There's a certain type of panic that sets in the moment you open your closet in the morning. As you risk being crushed by the coats, dresses and sweaters practically jumping off the jam-packed hanger rod, you feel the anxiety of attempting to pull together an outfit that's some combination of comfortable and cool. It's the paradox of choice, simply put, the idea that options are a good thing—until they aren't. When we're overwhelmed by choice, not only is it harder to make a decision, but we're also less happy once all the work is done. It's an idea discussed at length by psychologist Barry Schwartz, who cites his own experience trying to find the perfect pair of jeans as the impetus for his own research.
There have long been those who tout a Marie Kondo style cleanout, others a commitment to a capsule wardrobe, but for those of us unwilling to completely strip down our wardrobes, is there a "happy" medium? That's what I set out to find.
"The growing recognition is that we really need to go beyond those sort of group, 'here's what works for everybody' interpretations and take a more individually tailored approach," says Elizabeth Dunn, a psychology professor in the field of money, time and happiness at UBC and a co-creator of Joy, an app that allows you to track happiness and spending. Dunn notes that while traditionally, studies have focused on a one-size-fits-all approach, in reality, everyone's exact number will be different.
"It's not so much about the core closet size as the Core Closet Values," agrees Annmarie O'Connor, author of The Happy Closet. "As we evolve, so do our wants and needs and so does our relationship with clothing." While both O'Connor and Dunn eschew the idea of settling on an exact number, they both place value in qualitative analysis.
"The most fundamental principle in happiness research is what's called hedonic adaptation," Dunn notes, an idea that boils down to a law of diminishing returns. Each new pair of jeans you buy brings you a little less happiness than the last. "When people hear that, they're like, 'yeah of course.' But the challenge is when you're standing in line at the department store with this really nice pair of shoes in your hand, it can be hard for people to apply that principle."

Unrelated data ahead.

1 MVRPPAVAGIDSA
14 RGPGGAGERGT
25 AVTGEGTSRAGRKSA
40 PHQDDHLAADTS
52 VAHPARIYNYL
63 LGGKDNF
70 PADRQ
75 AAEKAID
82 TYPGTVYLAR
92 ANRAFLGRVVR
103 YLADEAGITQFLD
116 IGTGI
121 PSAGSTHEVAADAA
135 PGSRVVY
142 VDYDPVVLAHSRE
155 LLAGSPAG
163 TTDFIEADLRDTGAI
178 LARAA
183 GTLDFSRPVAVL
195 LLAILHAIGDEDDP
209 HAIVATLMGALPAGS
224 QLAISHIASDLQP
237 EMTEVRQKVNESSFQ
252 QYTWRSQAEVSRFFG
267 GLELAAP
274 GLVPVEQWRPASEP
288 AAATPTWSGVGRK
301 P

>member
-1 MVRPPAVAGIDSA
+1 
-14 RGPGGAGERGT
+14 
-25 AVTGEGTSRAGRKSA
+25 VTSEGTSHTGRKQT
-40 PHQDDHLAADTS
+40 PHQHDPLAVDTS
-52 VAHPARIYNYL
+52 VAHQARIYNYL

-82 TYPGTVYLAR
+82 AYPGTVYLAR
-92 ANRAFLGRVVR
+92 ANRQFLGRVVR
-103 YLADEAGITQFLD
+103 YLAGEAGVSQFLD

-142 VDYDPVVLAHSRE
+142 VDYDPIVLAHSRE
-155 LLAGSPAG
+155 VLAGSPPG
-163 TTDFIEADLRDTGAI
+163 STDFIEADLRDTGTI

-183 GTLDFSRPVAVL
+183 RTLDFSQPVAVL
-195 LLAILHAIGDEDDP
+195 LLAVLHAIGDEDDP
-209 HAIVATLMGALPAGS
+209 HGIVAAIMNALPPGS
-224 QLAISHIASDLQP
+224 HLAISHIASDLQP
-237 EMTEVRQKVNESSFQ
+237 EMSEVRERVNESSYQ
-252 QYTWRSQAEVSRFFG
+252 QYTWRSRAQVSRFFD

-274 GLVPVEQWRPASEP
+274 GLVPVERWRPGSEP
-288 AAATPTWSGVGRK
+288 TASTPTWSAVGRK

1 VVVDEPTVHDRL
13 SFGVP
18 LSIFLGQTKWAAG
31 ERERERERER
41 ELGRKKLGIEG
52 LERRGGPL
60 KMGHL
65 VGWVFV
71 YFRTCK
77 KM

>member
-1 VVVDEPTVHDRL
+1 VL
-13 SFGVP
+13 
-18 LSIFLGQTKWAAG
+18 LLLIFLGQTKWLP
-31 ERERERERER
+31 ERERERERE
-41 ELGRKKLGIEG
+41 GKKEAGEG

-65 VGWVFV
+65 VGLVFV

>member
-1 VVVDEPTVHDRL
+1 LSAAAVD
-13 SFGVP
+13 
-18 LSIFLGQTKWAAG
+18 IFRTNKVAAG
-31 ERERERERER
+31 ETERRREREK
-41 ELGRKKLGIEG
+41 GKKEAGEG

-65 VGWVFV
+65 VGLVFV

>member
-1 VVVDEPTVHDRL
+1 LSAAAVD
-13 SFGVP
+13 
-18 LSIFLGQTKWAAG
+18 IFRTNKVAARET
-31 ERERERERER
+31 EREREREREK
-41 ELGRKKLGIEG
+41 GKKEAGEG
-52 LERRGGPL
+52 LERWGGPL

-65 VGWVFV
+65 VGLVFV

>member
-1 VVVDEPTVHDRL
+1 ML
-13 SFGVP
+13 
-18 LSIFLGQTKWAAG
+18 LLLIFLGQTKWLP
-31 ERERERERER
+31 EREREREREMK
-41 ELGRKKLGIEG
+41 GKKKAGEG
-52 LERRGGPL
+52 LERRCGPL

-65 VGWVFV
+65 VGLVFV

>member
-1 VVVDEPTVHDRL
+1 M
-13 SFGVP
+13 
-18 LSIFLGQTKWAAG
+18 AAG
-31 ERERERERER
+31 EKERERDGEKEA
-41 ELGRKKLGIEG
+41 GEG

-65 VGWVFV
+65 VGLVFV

While shopping thoughtfully is a crucial component in creating a wardrobe that brings you happiness, evaluating what you already own is key. When we're paralysed by the idea of figuring out how to mix and match what we already own, there's a need to more actively evaluate when enough is enough.
"The more limitations we put on choice, the less confusion, the less stress, and the more our creativity can flourish," notes O'Connor. "The paradox of sticking to a style signature is that although it appears abstemious, it is, in fact, incredibly freeing."
This means that, for some, it will be easy to embrace a streamlined uniform, but for others, the internal conversation is more nuanced than might be thought originally. To create maximum happiness, there needs to be a certain amount of editing, the ability to evaluate what it is that's stressing you out and eliminate it once and for all.
To help start you on that journey, below you'll find a selection of items that are easy-to-repurpose basics, a solid start to a streamlined wardrobe. From there, you can easily figure out what may be missing and what's just too much.
Never underestimate a jumpsuit.
A classic pair of black boots is a must—just make sure you can walk in them.
Sneakers in a classic silhouette work just as well with skirts and dresses, making them an easy staple.
This unexpected top will get so many wears.
Every woman needs a shoulder bag that fits all her everyday needs.
For days when a small bag just won't do, make sure your bag of choice can hold what you need but still looks structured.
A midi dress that's great for brunch or the office.
This trench will go with everything in your closet.
Pumps with a sweet twist.
Bottom line: It's up to you to decide that magic number, but there's nothing wrong with keeping things simple.
Opening Image: Collage Vintage
This post originally appeared on Who What Wear U.S.